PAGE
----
From the Wei and Jin dynasties (220-420) onwards, the aristocratic clans who moved to southern China preferred to ride in carriages drawn by oxen; the days of excursions in horse-drawn carriages had passed. By the time of the Northern and Southern Dynasties (386-589), the Central Plains had been overrun by nomadic warriors from abroad. Warhorses of the period were clad in armour and with the appearance of stirrups and the improvements made to saddles, cavalry units became both swifter and more powerful. Large numbers of pottery figurines of warhorses in action have been found in tombs from this period. The Sui and Tang dynasties (581-907) saw China at the zenith of its power, with contacts between China and the outside world reaching an unprecedented level. It became fashionable in Chinese society to take up customs from foreign cultures, especially in horse-riding - an activity that became “de rigueur” for both male and female members of the nobility. They often went hunting and played polo, while performances of horse dancing were a feature of festivities at the imperial court. With its main attack force the light cavalry, the Tang army scored one victory after another in its wars against the turkic people of Central Asia, acquiring a fearsome reputation that spread far beyond China’s borders. Tang dynasty art that features horses, from paintings and sculptures to gold and silver implements and “sancai” ceramic figures, is very detailed and lifelike, and the artistic depiction of horses during this period reached a level that has never been paralleled.
The Mongols, a tribe of nomadic herdsmen who founded their nation in the northern steppes, were superb horsemen. Riding westwards across Asia as far as eastern Europe, their armoured cavalry conquered every nation and people in its path and established the great Mongol Empire that stretched across Eurasia. The Mongol rulers of the Yuan dynasty paid a lot of attention to the administration of horses and also pioneered a postal system that used courier horses to convey military orders and exchange information. In the Ming dynasty (1368-1644), the government set up many horse farms and encouraged commoners to breed horses, and officials made regular offerings to equine deities. Specialised books such as “Yuanheng Liaomaji” (The Yuan and Heng Brothers’ Compendium of Equine Medicine) and “Mashu” (The Book of Horses) collated the experience in equine medicine and husbandry gained during the preceding dynasties. Originating in Manchuria, the Manchus of the Qing dynasty were great horseback hunters. However, they prohibited commoners from breeding horses. During the reigns of the Kangxi and Qianlong emperors (1736-1795), Western missionaries were engaged as court painters: combining Eastern and Western techniques in their works, they gave rise to a whole new aesthetic of horses depicted in art. The middle of the 19th century saw the gunboats of the Western powers blasting open the once closed doors of the Qing dynasty. With mechanised guns dominating the battlefield, horses declined in importance, and they gradually ceased to be used in the military, in transport and in the lives of the nobility in China.
Featuring valuable artefacts and works of art, this exhibition presents various historical themes in Chinese equine culture, such as the evolution of horse tack, political developments, social life, religious beliefs and art, with the aim of providing visitors with a greater understanding of the relationship of horse with Chinese culture in different periods of time.
To enhance viewers’ appreciation of the exhibition, a series of lectures will be organised. “Beyond the Image: Chinese Horse Painting” and Cavalcade in Han Dynasty Art” to be held on July 19 and July 26 will be given respectively by the Senior Tutor, Dr Chui Lai-sha, and Tutor, Dr Marianne Wong Pui-yin, of the Chinese Civilisation Centre, City University of Hong Kong. The two lectures, conducted in Cantonese, will be held in the museum’s Lecture Hall from 3pm to 5pm with free admission. Seats are available on a first-come-first-served basis. For details, call 2724 9082.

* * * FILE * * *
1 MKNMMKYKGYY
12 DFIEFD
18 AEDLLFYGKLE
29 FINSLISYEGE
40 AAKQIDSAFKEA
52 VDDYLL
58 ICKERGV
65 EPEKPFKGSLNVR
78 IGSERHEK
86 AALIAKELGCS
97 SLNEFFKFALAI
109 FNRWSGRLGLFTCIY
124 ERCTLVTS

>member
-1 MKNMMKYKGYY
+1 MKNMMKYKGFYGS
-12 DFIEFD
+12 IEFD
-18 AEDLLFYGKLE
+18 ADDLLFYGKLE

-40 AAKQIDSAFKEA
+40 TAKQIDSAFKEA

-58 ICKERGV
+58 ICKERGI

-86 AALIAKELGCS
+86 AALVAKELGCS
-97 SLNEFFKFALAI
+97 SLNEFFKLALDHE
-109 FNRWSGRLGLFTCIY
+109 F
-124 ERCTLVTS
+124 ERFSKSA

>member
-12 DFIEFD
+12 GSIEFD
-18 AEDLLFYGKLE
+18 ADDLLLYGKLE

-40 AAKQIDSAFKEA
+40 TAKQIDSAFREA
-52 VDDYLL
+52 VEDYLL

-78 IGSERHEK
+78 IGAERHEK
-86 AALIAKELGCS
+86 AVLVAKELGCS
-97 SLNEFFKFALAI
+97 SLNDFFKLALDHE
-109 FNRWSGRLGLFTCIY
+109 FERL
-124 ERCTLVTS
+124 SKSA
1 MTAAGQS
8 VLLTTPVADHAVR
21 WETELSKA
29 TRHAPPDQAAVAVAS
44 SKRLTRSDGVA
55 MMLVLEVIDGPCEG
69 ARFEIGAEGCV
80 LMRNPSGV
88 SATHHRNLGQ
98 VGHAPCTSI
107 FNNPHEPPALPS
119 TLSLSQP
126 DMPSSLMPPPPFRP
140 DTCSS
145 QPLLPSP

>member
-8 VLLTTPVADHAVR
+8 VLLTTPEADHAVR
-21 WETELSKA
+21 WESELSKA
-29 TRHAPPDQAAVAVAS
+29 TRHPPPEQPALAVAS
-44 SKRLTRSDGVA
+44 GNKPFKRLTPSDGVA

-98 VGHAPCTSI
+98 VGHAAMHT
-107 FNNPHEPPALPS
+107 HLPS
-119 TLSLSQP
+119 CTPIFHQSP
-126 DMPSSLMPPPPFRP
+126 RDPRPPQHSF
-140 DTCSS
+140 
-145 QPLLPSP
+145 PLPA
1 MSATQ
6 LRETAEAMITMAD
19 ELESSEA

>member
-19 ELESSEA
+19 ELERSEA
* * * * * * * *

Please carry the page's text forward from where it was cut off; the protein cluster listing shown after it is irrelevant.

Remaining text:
In addition, a fully illustrated catalogue is available at the museum’s Gift Shop.
The Museum of History is located at 100 Chatham Road South, Tsim Sha Tsui, Kowloon. It opens from 10am to 6pm from Monday to Saturday and from 10am to 7pm on Sundays and public holidays. The museum is closed on Tuesdays (except public holidays).
Admission for the “Heavenly Horse” exhibition is $20 and a half-price concession is available to full-time students, senior citizens and people with disabilities. No free admission on Wednesdays.
For details of the exhibition, please visit the Museum of History's websites at http://hk.history.museum/ or http://www.lcsd.gov.hk/CE/Museum/History, or call 2724 9042.
Ends/Tuesday, July 15, 2008
The opening ceremony of the "Heavenly Horse - The Horse in Chinese Art and Culture" was held today (July 15) at the Hong Kong Museum of History. The officiating guests played drums at the ceremony to mark the opening of the exhibition. Pictured are (from left) the Chief Executive Officer of the Equestrian Events (Hong Kong) of the Games of the XXIX Olympiad Company Limited, Mr Lam Woon-kwong, the Managing Director of Shun Tak Holdings Limited, Ms Pansy Ho, the Deputy Director-General of the State Administration of Cultural Heritage, Mr Dong Baohua, the Secretary for Home Affairs, Mr Tsang Tak-sing, the President of the Sports Federation and Olympic Committee of Hong Kong, China, Mr Timothy Fok Tsun-ting, the General Manager of the Bank-wide Operation Department, Bank of China (Hong Kong) Limited, Mr Ng Leung-sing, and the Chief Curator of Hong Kong Museum of History, Ms Esa Leung Kit-ling.
The Secretary for Home Affairs, Mr Tsang Tak-sing (left), and the President of the Sports Federation and Olympic Committee of Hong Kong, China, Mr Timothy Fok Tsun-ting, appreciate the "Gilt bronze horse", one of the star exhibits of the "Heavenly Horse - The Horse in Chinese Art and Culture", after officiating at the opening ceremony of the exhibition today (July 15) at the Hong Kong Museum of History.
The opening ceremony of the "Heavenly Horse - The Horse in Chinese Art and Culture", which coincides with the equestrian events of Beijing 2008 Olympic Games to be held in Hong Kong, was held today (July 15) at the Hong Kong Museum of History. The officiating guests took picture after the ceremony in front of the Fuwa, mascots of Olympic Games. Pictured are (from left) the Deputy Director-General of the State Administration of Cultural Heritage, Mr Dong Baohua, the Secretary for Home Affairs, Mr Tsang Tak-sing, the President of the Sports Federation and Olympic Committee of Hong Kong, China, Mr Timothy Fok Tsun-ting, and the Chief Executive Officer of the Equestrian Events (Hong Kong) of the Games of the XXIX Olympiad Company Limited, Mr Lam Woon-kwong.